- Dig potatoes as and when you need them. They are far tastier harvested just before you want to eat them.
- Harvest garlic as soon as the leaves have started to turn yellow and wither. Keep the stems intact and allow them to dry for a day or two before bunching or plaiting them. If it’s dry, you can leave them on the soil surface. Store the dry bulbs somewhere cool and well ventilated to keep them plump and fresh for as long as possible.
- Train climbing and twining crops such as beans, cucumbers and squashes up strong supporting frameworks made from canes, stakes, heavy net or a combination of these. Those types with tendrils should attach themselves but may need a little coaxing in the right direction. Squashes and melons may need tying in and extra support once fruit starts to develop.
- If hungry birds are a problem in your garden, cover ripening crops such as raspberries and strawberries with a fruit cage. Loose netting should be avoided as birds can become entangled in it.
- Use up gluts of fruit and vegetables by making jams, chutneys, sauces and soups that can be stored in the freezer.
- Continue sowing salad crops in small quantities until late summer. Unless you have a lot of mouths to feed, a pinch of seed of each variety sown every three to four weeks will be enough to keep your kitchen well supplied.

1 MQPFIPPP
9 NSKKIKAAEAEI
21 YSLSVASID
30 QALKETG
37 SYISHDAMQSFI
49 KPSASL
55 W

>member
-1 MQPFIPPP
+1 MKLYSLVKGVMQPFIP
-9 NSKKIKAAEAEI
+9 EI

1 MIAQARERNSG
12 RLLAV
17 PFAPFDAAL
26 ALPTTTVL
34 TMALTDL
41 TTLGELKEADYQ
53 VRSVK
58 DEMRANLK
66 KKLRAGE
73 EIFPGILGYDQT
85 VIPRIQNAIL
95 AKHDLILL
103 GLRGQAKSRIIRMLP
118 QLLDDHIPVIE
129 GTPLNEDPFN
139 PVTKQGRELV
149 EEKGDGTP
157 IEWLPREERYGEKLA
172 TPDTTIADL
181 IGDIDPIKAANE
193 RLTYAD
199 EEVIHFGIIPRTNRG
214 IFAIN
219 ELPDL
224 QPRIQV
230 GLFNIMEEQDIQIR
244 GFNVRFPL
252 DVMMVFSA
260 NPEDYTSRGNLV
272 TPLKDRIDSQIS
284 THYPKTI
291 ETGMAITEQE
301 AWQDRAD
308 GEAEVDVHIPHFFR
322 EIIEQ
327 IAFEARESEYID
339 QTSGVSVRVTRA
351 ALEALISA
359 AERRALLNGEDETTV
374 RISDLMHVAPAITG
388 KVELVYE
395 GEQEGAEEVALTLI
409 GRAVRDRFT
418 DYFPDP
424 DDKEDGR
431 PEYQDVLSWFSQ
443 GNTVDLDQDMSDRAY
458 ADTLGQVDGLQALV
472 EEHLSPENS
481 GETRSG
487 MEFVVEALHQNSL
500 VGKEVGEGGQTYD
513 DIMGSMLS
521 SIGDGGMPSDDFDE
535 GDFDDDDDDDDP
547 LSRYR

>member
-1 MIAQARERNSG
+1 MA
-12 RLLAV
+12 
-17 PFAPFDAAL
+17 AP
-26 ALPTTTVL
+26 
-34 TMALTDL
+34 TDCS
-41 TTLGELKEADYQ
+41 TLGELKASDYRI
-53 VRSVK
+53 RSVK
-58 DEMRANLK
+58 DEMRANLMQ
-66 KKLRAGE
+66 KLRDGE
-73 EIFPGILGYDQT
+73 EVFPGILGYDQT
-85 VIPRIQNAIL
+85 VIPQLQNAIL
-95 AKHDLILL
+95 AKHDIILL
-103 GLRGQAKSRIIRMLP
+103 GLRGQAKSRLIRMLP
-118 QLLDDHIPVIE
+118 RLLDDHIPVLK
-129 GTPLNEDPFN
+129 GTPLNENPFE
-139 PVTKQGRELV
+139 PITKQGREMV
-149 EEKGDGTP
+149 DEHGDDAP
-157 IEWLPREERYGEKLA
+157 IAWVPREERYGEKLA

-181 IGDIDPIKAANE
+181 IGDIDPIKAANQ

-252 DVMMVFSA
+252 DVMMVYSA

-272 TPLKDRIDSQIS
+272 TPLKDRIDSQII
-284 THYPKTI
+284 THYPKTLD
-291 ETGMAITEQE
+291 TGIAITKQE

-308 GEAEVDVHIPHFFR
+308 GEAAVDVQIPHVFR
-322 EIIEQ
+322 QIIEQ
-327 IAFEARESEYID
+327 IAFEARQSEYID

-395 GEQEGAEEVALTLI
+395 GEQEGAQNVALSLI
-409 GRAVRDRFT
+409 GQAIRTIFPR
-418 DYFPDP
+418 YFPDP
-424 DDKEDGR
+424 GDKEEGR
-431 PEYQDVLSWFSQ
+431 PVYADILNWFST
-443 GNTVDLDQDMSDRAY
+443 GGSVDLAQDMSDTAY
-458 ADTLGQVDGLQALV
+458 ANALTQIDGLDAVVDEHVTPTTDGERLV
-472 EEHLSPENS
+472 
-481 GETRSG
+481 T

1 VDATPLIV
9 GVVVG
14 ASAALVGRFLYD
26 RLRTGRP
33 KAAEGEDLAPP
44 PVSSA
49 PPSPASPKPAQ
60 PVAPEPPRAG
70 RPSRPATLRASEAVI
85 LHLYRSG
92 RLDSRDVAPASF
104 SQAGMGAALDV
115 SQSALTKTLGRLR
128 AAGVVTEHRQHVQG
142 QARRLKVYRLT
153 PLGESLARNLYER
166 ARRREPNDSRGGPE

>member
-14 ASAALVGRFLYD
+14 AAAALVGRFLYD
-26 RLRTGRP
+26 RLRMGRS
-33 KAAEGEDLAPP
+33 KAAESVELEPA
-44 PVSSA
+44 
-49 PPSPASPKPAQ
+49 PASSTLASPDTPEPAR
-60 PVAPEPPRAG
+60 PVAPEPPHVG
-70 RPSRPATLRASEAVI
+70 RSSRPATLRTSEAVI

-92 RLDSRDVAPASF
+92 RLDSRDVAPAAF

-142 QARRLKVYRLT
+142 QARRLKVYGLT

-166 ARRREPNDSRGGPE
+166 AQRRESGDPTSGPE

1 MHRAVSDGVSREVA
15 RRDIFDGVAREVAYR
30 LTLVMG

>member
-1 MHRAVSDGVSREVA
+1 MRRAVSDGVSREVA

- Keep on top of weeds, hoeing or cultivating on dry, sunny days so that displaced seedlings will shrivel up and die. Mulching with homemade compost, straw or mushroom compost will help to suppress weeds as well as conserve moisture and regulate the temperature of the soil.
Wildlife & Sustainable Garden
July is a month of abundance with food for insects and animals in plentiful supply. In a healthy garden, equilibrium should be reached between pests and predators. During the day bees and butterflies will be busy pollinating flowers and you may spot caterpillars munching on specific plants. Leave them be if you can spare their host. Ladybirds, bats, bluetits and swallows will feast on aphids and midges, hopefully reducing their population as the weeks go by. While other birds have finished rearing their young, swifts, swallows and house martins will still be nesting and sparrows may be nurturing a second or third brood. At night, moths will be drawn to night-scented flowers such as marvel of Peru (Mirabilis jalapa), tobacco (Nicotiana), honeysuckle (Lonicera spp.), evening primrose (Oenothera biennis) and hardy gingers (Hedychium spp.). Bats might be spotted at dusk, catching insects as they fly.